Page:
The doubts have been compounded by problems with the 100 or so retired partners. They have objected to attempts to renegotiate a formula guaranteeing the value of their shareholdings, although investment bank shares have fallen 40 to 50 per cent in value since the financial crisis broke in August. This has wiped up to $15bn off the $30bn value of the bank at the market peak in July.
Goldman's pre-tax profits in the third quarter fell from $932m to $754m, it reported yesterday. The company warned that the fourth quarter results would be hit by the market volatility.
Goldman's 300 partners are scheduled to meet early next month to finalise the listing's terms. However, the confidence of the co-chairmen, Jon Corzine and Henry Paulson, who until last week were insisting the float would go ahead, has begun to ebb as opponents seize on the market fall as vindication of their opposition. An investment bank source said last night: "The talk is that they will pull it."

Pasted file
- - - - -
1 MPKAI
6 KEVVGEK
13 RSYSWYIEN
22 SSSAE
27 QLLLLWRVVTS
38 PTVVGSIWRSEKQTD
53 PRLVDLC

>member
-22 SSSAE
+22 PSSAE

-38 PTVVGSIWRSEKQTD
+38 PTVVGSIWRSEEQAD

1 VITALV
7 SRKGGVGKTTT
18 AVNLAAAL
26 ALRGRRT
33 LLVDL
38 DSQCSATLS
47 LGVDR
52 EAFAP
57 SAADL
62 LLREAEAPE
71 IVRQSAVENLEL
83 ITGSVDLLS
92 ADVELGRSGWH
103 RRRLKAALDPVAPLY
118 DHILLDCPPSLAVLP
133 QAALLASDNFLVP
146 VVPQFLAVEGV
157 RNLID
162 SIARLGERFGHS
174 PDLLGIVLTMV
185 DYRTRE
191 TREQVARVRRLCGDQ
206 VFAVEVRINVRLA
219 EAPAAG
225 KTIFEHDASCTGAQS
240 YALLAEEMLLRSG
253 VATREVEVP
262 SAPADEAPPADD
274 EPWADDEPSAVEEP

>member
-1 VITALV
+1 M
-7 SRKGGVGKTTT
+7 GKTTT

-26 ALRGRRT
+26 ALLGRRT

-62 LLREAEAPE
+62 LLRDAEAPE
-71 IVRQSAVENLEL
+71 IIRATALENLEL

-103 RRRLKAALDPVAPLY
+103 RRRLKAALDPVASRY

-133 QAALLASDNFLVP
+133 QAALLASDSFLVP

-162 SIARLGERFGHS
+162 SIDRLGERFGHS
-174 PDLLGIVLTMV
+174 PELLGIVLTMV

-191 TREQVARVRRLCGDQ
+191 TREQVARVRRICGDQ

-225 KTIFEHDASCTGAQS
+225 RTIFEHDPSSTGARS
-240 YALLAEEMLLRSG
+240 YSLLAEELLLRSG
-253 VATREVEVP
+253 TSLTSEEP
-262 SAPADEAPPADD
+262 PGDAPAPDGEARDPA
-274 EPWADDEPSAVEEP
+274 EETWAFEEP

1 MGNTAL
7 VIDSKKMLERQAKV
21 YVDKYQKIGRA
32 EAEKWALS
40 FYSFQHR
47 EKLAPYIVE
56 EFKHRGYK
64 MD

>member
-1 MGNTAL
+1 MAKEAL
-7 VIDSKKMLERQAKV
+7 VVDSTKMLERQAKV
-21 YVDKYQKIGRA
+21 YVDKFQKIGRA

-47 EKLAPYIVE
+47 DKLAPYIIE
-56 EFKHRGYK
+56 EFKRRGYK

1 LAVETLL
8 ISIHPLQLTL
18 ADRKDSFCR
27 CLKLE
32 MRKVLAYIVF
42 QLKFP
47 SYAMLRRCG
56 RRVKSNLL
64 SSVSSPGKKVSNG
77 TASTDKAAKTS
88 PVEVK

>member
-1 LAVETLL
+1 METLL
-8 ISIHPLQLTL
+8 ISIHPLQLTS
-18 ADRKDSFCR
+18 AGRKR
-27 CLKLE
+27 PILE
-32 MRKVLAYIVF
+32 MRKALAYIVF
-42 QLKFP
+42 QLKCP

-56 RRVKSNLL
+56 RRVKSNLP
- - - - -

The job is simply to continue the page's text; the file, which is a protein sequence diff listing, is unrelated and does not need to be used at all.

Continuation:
The issue with the so-called limited partners arose over a deal struck when the plan to float was made earlier this year. Exceptionally, they were to be guaranteed 1.55-times the book value of the bank on listing.
However, Mr Corzine has sought to renegotiate these terms to reflect the fact that if the value of their holdings remained static while the overall value of the bank fell, they would end up with an unacceptably large share of Goldman's total capital. This would hamper attempts to redistribute shares to Goldman's "marzipan layer" - senior executives just below partnership level - which was one of the key justifications given by Mr Corzine for changing the structure of Wall Street's last sizeable partnership firm.
With only 10 per cent of the stock to be sold to outsiders, and staff barred from selling for three to five years, the bank has insisted all along that the listing is not about raising cash.
However, many of the 100 retired partners who account for a quarter of Goldman's capital are believed to have borrowed against the value of their holdings to fund their retirement.
Sources close to the bank's senior management acknowledge that recent financial market volatility has complicated the flotation plans but insisted no decision had been taken.
The fear among senior management is that if the float were pulled now it would be years before the opportunity came around again.